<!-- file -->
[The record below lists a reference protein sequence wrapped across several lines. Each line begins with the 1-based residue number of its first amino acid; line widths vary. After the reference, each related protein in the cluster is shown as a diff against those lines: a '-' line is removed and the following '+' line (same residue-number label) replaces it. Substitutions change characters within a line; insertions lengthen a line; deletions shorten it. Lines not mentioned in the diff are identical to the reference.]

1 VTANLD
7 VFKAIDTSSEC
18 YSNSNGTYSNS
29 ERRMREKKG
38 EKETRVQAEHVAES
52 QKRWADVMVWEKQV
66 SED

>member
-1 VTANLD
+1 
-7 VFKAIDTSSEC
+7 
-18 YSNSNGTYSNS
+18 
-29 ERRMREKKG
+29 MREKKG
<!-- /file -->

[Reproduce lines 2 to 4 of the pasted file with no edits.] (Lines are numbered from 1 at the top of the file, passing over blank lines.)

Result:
1 VTANLD
7 VFKAIDTSSEC
18 YSNSNGTYSNS